After running the cable into the fixture, the fixture can either be attached to the underside of the cabinet, or left dangling onto the countertop below. Most spouses of my acquaintance are not amused by the second option. The majority of fixtures mount with two screws, using a keyhole setup. Normally, you’ll want to center the fixture under the cabinet; to do so, first mark the center point under the cabinet. Next, measure the distance between the two mounting holes, and divide it in two. Mark that distance to either side of the center, after dry-fitting the fixture to see how far out you want it from the rear wall. After double-checking the spacing on your mounting points, drill a shallow pilot hole, being careful not to protrude into the cabinet (another area of spousal non-amusement), and screw the mounting screws about two-thirds of the way in. Slide the fixture over the screw heads and push it back into the narrow portion of the keyhole, and securely tighten the screws.
Most plug-in fixtures use the same mounting procedure. One thing to keep in mind when installing plug-in lights is to orient the fixture with the cord exiting the fixture as close to the outlet as possible. (Some fixtures allow you to choose where the cord exits, some don’t). To protect your dangling cord from flashing Ginsu knives, it’s a good idea to secure the cord under the cupboard using properly-sized cable clips.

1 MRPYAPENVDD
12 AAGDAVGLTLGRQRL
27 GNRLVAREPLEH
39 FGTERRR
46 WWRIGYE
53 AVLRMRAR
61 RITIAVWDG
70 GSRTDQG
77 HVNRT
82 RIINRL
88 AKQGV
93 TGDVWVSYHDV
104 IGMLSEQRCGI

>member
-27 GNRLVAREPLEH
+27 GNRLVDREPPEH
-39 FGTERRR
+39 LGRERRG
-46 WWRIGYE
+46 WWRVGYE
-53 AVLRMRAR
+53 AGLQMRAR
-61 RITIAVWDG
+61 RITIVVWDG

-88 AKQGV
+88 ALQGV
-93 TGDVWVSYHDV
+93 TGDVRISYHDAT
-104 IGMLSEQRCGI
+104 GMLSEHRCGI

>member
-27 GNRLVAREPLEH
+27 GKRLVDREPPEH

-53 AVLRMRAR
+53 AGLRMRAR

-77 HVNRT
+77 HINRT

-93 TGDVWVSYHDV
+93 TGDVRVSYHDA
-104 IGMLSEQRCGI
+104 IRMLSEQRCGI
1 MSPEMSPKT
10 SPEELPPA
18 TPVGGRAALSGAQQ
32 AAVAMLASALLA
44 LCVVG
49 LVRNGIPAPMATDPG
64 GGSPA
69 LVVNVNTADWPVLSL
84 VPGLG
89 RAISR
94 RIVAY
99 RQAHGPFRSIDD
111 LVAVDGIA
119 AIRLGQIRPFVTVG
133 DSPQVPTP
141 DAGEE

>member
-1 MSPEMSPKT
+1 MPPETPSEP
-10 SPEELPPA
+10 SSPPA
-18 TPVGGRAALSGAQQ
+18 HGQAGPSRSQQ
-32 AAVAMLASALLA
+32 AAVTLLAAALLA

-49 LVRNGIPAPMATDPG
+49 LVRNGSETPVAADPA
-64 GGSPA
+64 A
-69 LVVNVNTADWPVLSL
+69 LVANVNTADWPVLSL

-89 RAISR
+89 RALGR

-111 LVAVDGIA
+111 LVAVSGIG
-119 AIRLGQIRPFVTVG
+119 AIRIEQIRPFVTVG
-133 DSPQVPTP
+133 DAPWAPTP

If you don’t want to rip your house apart to install hard-wired lighting, and you don’t have enough outlets (one kitchen I worked on had ONE), the remaining option is battery-powered lights. Most of the newer models make use of LED lights, so you won’t have to replace batteries every day. There are many options, from this Energizer Hard Case Professional 3-LED Puck Light single light unit to 12-LED Under-Cabinet Track Light, available from the big box retailers, or online from Amazon and many others.
So whatever your goal, be it to banish the creatures of darkness or to better focus on your food prep and beer can disposal, adding under-cabinet lighting is a relatively quick, easy, and inexpensive way to accomplish it. Take a ride to your local home center and peruse the various offerings; most have displays set up so you can compare the various types of lights side-by-side. Bring ‘em home, hook ‘em up, and find YOUR G-spot!